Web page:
History of Kikusui
Along the long avenue of pine trees of Nanzenji Temple, Kikusui began its history around 1895, originally as a villa built for Teramura Suke-emon, a former kimono merchant.
On the site of about 820 tsubo (2710sqm), there are a wonderful “chisen-kaiyushiki” garden (Japanese garden with a pond in the center) and sukiya-style buildings with the best of Japanese architecture created by so-called the pioneer of modern gardens, Jihei Ogawa the seventh, or also known as “Ueji.” As a place with a magnificent view of Higashiyama in the back, Kikusui sat there for a long time at the same place since Meiji Era.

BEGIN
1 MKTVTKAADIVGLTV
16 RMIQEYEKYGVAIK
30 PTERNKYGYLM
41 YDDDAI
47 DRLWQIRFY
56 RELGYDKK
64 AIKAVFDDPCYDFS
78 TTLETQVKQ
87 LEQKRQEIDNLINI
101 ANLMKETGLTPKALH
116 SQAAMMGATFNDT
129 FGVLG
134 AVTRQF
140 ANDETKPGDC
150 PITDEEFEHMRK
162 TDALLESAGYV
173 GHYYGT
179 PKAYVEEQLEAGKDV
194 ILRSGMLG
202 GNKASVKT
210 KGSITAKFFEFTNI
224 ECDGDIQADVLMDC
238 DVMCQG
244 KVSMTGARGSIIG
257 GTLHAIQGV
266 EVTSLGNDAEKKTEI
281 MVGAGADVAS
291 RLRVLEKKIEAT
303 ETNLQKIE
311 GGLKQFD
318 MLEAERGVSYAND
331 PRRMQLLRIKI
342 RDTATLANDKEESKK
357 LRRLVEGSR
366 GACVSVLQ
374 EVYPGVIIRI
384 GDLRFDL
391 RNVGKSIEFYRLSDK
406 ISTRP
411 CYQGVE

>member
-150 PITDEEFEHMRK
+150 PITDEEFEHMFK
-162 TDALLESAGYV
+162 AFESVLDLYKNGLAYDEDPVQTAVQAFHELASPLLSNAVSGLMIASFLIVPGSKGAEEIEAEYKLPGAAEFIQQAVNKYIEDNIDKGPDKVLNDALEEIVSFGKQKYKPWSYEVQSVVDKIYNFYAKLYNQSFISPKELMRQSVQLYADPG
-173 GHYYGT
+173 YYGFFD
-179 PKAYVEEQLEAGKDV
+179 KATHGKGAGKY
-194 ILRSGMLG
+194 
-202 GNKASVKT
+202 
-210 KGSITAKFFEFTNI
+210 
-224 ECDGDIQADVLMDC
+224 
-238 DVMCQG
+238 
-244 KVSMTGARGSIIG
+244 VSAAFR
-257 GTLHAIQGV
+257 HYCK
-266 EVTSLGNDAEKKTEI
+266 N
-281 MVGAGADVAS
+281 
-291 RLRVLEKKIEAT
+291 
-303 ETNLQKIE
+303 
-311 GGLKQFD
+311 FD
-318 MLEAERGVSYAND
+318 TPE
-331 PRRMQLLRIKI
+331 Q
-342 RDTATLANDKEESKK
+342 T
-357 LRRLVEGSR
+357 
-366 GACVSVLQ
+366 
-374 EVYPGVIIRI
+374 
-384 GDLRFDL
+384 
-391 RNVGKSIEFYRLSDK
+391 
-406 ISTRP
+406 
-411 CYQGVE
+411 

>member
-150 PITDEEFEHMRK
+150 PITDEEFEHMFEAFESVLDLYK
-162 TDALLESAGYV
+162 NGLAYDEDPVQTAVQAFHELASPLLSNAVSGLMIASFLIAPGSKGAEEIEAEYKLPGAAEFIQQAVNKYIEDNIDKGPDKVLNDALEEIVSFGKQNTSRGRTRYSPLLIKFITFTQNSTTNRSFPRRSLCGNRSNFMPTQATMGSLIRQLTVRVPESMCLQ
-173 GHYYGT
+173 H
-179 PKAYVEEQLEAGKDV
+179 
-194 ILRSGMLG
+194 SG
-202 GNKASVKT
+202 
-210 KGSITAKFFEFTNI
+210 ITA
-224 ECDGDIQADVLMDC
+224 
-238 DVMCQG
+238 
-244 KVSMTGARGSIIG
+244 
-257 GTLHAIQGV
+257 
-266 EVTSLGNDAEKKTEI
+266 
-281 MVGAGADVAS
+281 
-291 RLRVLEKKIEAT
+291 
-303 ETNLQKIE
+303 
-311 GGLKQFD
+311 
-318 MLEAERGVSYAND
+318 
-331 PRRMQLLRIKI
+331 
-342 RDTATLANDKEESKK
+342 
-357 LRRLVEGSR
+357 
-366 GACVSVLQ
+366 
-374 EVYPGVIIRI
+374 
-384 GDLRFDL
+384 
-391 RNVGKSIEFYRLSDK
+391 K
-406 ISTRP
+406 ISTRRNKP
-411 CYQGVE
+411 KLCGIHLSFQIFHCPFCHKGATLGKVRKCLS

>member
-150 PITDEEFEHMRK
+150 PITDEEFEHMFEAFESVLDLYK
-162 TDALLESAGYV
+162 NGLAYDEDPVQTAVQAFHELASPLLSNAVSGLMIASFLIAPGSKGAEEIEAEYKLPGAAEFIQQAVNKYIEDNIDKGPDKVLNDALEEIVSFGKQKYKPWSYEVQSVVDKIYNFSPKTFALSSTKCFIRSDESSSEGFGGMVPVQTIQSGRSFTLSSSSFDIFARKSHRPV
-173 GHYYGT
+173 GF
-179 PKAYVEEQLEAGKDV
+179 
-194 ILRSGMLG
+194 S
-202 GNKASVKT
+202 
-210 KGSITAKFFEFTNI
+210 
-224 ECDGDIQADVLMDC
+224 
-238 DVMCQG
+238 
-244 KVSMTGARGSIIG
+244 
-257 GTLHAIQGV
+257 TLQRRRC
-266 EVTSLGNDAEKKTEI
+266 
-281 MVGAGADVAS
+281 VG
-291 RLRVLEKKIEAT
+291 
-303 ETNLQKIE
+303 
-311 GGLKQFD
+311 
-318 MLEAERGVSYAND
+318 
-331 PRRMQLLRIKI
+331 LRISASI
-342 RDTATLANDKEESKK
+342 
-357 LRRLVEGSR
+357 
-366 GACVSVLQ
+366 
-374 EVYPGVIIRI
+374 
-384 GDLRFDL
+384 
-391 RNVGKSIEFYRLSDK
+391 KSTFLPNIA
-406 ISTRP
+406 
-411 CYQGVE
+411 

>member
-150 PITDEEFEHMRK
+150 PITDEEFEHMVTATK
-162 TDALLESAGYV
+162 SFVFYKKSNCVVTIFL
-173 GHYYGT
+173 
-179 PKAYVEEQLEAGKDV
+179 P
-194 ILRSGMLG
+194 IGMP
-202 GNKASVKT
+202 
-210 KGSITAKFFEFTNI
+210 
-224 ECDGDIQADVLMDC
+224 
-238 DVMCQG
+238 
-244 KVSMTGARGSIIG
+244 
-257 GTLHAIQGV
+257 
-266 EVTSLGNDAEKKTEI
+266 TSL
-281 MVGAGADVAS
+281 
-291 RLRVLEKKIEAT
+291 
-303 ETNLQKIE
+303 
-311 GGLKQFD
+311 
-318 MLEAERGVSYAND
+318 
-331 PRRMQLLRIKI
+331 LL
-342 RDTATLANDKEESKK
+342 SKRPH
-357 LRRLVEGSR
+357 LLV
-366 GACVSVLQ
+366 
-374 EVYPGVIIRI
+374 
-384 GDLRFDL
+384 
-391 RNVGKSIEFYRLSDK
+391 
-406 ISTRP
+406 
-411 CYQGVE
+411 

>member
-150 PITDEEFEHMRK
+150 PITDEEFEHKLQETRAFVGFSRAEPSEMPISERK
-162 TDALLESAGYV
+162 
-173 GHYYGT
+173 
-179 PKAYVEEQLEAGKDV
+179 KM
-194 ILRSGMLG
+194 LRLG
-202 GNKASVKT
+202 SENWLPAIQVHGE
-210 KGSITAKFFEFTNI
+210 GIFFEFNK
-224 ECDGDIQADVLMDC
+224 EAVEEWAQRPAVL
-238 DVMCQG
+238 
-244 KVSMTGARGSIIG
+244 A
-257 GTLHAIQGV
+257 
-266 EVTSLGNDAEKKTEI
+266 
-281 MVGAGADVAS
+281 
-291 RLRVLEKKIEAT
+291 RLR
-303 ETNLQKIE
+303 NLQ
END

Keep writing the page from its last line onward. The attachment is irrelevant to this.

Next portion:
In the garden of Kikusui, there is a pond which imitates the shape of Lake Biwa. There is an anecdote saying that a bridge has already existed on the pond at the same place where the present Omi Bridge is located, hoping for the future to enrich the lives of people by receiving the blessings of Lake Biwa Canal. The weeping cherry tree which is said to be the brother tree from one of the most famous cherry blossoms in Kyoto at Maruyama Park, and in the autumn, Japanese maple leaves (momiji) color the garden as the season changes. The tea room made with the permission from tea ceremony master, and the stone lanterns related to Toyotomi Hideyoshi (a warlord during Sengoku period) add the uniqueness to the garden. Later in 1955, “Ryori Ryokan Kikusui” (Japanese auberge Kikusui) was born, preserving the graceful garden, landscape, and appearance even the owners changed many a times.